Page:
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Introduction, Her Husband

DM on Sylvia, the movie

The career of the English poet Ted Hughes was shaped throughout his lifetime by his marriage to the American poet Sylvia Plath, which provided the cultural, the emotional, and the financial capital on which Hughes drew as an artist. Her Husband is a biography of that marriage- how they lived it, and how it survived in Hughes after Plath's suicide.

Her Husband: Hughes & Plath-a Marriage was published by Viking Press in October 2003. Here's a sampler of comments:

BBC4, “Front Row” DM interview with Mark Lawson, London 24 May 2004

OBSERVER, review by Jane Stevenson, London 6 June 2004,6121,1233291,00.html

SALON.COM, interview with Kamy Wicoff, 12 November 2003

TED HUGHES WEBSITE, review of Her Husband

"Joining the recent spate of books about Ted Hughes and Sylvia Plath, all of which concern the sources of their poetry and their dysfunctional marriage, Middlebrook's is sure to be the gold standard. Astutely reasoned, fluidly written and developed with psychological acuity, the work is a sympathetically balanced assessment of two lives that flamed brightly with the incandescent fire of creative genius."
     Publisher's Weekly, August 10, 2003

"A wonderful new biography of Ted Hughes by Diane Middlebrook…brushes clean away the long-held perception of Plath as downtrodden wife in thrall to her oppressor."
     Vogue, October 2003

"In her fascinating new book … Middlebrook is a thorough and careful guide through this brief but endlessly intriguing marriage. Her knowledge of the poets' work, her ability to trace currents and themes, and her singular vision in synthesizing it all is downright mystifying."
     Boston Globe, October 8, 2003

"The journey that she takes us on exhilarates… it also makes us tremble."
     Los Angeles Times, October 12, 2003

"Unquestionably the best book written thus far on these complicated geniuses is Diane Middlebrook's. … she brings a compelling illumination of the poetry as well as the specifics of biography to her subject."
     Baltimore Sun, October 12, 2003

"Middlebrook is a sharp reader of poetry and prose, with a finely tuned ear for the call-and-response quality of Hughes' poetic dialogue with his dead artist-muse-wife. … Middlebrook's careful annotation of the intricate dance Plath and Hughes perform not only with each other but with the powerful images and ideas that, as artists, they work to shape makes Her Husband a compelling study of two great poets."
     Chicago Tribune, October 12, 2003

"The narrative of Her Husband cannot help but fascinate, providing new tidbits of information and insight to anyone who has followed the melodrama of the poets' relationship and the scholarly deconstruction of their art and their lives."
     New York Times, October 14, 2003

"Middlebrook, the author of a seminal biography of poet Anne Sexton, presents the most balanced, most literary and interpretatively astute, and best-written analysis yet of the saga of Sylvia Plath and Ted Hughes….discerning…deeply moving."
     Booklist, October 15, 2003

"Her Husband makes a convincing case that their work was even more compelling than their lives. For this couple, that's an accomplishment."
     Entertainment Weekly, October 17, 2003

"Her Husband paints a balanced portrait of the Plath-Hughes marriage as a deeply emotional, erotic union and an extraordinarily productive one.…by focusing on the lasting impact the marriage had on the creative life of Ted Hughes, this book ingeniously accesses Plath's posthumous legacy through the poetry of her husband."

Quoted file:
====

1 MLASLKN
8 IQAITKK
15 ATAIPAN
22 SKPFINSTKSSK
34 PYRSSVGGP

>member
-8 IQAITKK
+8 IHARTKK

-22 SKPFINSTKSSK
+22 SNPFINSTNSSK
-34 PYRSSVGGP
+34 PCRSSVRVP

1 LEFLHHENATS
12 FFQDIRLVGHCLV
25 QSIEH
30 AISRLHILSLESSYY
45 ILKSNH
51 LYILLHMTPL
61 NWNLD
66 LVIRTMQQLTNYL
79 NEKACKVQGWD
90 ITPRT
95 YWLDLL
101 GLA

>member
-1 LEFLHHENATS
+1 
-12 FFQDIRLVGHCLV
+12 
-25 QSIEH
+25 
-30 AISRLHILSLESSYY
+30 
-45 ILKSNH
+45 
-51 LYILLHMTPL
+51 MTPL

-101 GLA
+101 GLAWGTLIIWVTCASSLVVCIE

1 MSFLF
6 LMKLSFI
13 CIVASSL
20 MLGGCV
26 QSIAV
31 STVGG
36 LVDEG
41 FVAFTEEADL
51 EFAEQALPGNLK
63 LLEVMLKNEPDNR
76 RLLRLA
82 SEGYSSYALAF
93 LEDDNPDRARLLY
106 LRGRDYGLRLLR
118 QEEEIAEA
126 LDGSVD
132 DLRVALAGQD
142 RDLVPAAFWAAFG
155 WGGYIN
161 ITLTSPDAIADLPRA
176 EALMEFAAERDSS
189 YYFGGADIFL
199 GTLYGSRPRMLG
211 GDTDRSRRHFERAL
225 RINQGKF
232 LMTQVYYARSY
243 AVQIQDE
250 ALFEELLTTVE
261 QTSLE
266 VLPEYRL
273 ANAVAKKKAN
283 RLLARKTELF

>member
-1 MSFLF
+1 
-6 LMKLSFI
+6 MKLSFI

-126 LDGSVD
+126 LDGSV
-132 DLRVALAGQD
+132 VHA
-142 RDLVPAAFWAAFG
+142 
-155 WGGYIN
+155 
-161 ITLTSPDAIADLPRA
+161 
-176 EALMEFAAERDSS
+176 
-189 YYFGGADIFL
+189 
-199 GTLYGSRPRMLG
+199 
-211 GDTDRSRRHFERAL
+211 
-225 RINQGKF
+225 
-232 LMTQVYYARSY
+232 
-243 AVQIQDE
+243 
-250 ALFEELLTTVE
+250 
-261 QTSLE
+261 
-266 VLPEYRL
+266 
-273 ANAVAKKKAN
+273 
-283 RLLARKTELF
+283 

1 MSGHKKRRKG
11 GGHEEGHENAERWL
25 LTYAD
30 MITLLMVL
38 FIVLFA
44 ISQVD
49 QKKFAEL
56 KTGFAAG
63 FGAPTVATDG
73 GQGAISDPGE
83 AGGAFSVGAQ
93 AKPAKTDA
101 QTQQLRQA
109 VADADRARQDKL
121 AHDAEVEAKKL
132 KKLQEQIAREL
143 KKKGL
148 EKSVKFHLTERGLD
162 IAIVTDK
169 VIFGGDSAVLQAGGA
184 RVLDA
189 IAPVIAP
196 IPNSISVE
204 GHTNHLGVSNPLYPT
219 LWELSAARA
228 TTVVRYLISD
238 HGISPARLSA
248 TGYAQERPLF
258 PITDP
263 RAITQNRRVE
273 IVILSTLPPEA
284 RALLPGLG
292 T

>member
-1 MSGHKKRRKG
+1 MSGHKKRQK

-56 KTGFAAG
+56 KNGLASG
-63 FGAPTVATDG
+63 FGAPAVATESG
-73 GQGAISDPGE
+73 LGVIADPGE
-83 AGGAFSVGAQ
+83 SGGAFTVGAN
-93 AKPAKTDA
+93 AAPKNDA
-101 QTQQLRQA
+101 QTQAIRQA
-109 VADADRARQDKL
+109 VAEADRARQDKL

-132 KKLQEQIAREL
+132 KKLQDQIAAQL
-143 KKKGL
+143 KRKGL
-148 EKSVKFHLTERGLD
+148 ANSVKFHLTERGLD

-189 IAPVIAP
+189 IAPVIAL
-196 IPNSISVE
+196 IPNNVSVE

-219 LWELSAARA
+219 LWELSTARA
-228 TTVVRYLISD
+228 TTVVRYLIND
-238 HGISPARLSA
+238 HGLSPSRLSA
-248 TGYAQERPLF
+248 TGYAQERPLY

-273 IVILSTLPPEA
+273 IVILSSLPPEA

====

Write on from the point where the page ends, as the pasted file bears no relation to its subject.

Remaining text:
Minneapolis Star Tribune, October 19, 2003

"Middlebrook breaks gender ranks by writing a book that not only acquits Hughes of the most serious charges-'Depression killed Sylvia Plath,' Middlebrook pointedly writes-but goes on to argue that in certain ways, their marriage never ended. …She's immensely sympathetic to his masculine project… not that Middlebrook is a partisan of Hughes's, rather, she's a partisan of poetry."
     New York Magazine, October 20, 2003

"Middlebrook's excellent book is one sign we've come far enough for a balanced appraisal of the Plath-Hughes marriage. …Freed of the constraints of any legal wrangling, Middlebrook illuminates the marriage and the work… [and] also breaks news."
     Newsweek, October 20, 2003

"It was only after Hughes's death that their story could come to its natural resolution….With Middlebrook's wise and humane book, we can read and reappreciate the couple as they lived and died, and be grateful that their words will survive."
     New York Newsday, October 26, 2003

"Brilliantly captures the dark poetry of Sylvia Plath's married life. …Here is a book of mysteries, delicately revealed."
     O, November 2003

"Brilliant at making her subjects leap off the page."
     Pittsburgh Post-Gazette, November 2, 2003

"If there is a biographer who is capable of being fair to this loaded material, it is Middlebrook, whose biography of Anne Sexton ranks with the best literary biographies ever written. …Middlebrook conjures up a magnificently vivid picture of their domestic life when things were good. And when things were bad, she conjures an image of how the union of the personal and the poetic came apart - leaving only the poetic."
     Rocky Mountain News, November 7, 2003

"We are used to thinking of talent as a creative force… What's clear is that… Plath was finally consumed by the dark star she orbited. But…in death she eclipsed him."
     Time, December 1, 2003

"A deep, rich, and satisfying biography of a marriage- harrowing and ironic, playful and grave.
     Washington Post Book World, December 14, 2003

"Attentive and clear-eyed ... inspiring"
     New York Times Sunday Book Review, December 21, 2003

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